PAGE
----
Susan R. Koff, EdD, is a clinical associate professor and director of the Dance Education Program in the Steinhardt School at New York University. She previously held positions at Teachers College, Columbia University, Louisiana State University in Baton Rouge, University of Denver, Pennsylvania State University, and the Jerusalem Rubin Academy of Music and Dance in Israel. Dr. Koff’s academic and service activities are in the area of dance education, within the United States and in an international arena. She currently serves as chair-elect of the board for Dance and the Child International (daCi).
Proceedings from the 13th World Congress of Dance and the Child International—exploring the theme of identity in dance as it is experienced in formal, non-formal and informal settings of education.
Dance is part of four recognised artistic areas within arts education, which is acknowledged as a key area within UNESCO’s 21st Century Skills. Dance education in particular puts an emphasis on the role of the body in artistic processes, and the body is in current research in educational studies, psychology and neurophysiology highlighted as being the ‘place’ where experiences, cognition and identity processes are grounded. A person’s identity is multi-faceted and believed to be constantly developing in intertwinement with embodied and cultural experiences, social relations and the various situations that the human being experiences.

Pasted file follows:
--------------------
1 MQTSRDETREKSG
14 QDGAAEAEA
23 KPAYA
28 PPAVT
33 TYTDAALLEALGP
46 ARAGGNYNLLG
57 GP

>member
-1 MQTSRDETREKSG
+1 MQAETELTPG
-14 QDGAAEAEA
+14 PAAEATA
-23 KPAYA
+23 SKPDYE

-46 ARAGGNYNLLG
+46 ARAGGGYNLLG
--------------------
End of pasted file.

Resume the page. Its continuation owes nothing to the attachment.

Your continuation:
Reports indicate that dance-learning experiences provided for young people in and outside schools impact positively upon young people’s learning in schools, as well as in pre-service and professional development programs for those who teach dance in various settings. Support of major dance organizations as well as the goals of the United Nations Educational, Scientific and Cultural Organisation (UNESCO) affirm the importance of dance education and encourage the research and practice to provide lifelong and intergenerational learning in, about and through dance education. This paper describes the results of a survey questionnaire, which captures the narratives and contexts from lived experiences of university students and graduates in formal, informal and non-formal settings and how those are experienced. This initial study confirmed the power of dance and the significance of dance in peoples’ lives as well as deficiencies in the provision of dance for many.